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### Multiple Choice Tests

```
Date: 05/06/97 at 02:41:28
From: nancy
Subject: Probability

I have a question on my math homework that I can't figure out. I think
it deals with Pascal's triangle, but I just don't understand it.

If you have a test with 6 questions and 4 possible answers to each
question, and you guess all answers, what is the probability of
getting all 6 questions right?

I tried using the 6th row and the 4th column of Pascal's triangle, but
I don't think that is right.

```

```
Date: 05/06/97 at 05:53:28
From: Doctor Anthony
Subject: Re: probability

This is relatively easy because you are asked for the probability that
you get all 6 questions right.

The probability of getting any one question right is 1/4 because there
are 4 possible answers, only one of which is correct.

The probability of getting all six questions right is the probability
of getting one question right times itself six times:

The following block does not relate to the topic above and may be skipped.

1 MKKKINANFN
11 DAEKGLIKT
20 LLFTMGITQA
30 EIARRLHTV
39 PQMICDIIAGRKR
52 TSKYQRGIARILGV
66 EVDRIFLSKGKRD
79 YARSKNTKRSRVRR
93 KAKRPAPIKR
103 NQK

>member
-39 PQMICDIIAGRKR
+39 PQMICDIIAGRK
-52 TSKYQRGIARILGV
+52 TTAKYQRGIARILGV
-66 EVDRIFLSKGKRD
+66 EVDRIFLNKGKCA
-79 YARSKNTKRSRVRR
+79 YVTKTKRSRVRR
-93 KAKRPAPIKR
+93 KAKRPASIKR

1/4 x 1/4 x 1/4 x 1/4 x 1/4 x 1/4 = (1/4)^6 = 1/4096

Not very good odds!  It's better to study so you don't have to guess!

A more difficult problem would be to figure out the probability of
getting 3 out of the 6 correct.

Suppose you got the first three correct and the last three wrong.
We already know the probability of getting one question right: 1/4.
This means the probability of getting one question wrong must be 3/4
(you have to either get it right or wrong - there's no middle ground
here). The probability of this particular sequence of right and wrong

1/4 x 1/4 x 1/4 x 3/4 x 3/4 x 3/4  = (1/4)^3 (3/4)^3

However there are many possible sequences for right and wrong answers
giving 3 correct and 3 incorrect. This is where the terms of Pascal's
triangle would come in. The number of possible sequences in this case
is given by:

6.5.4
6_C_3  = -------  = 20
1.2.3

So there are 20 possible sequences giving three correct and three

The probability of exactly three correct answers is:

20(1/4)^3 (3/4)^3
=  540/4096
=  135/1024

-Doctor Anthony,  The Math Forum
Check out our web site!  http://mathforum.org/dr.math/
```
Associated Topics:
High School Probability

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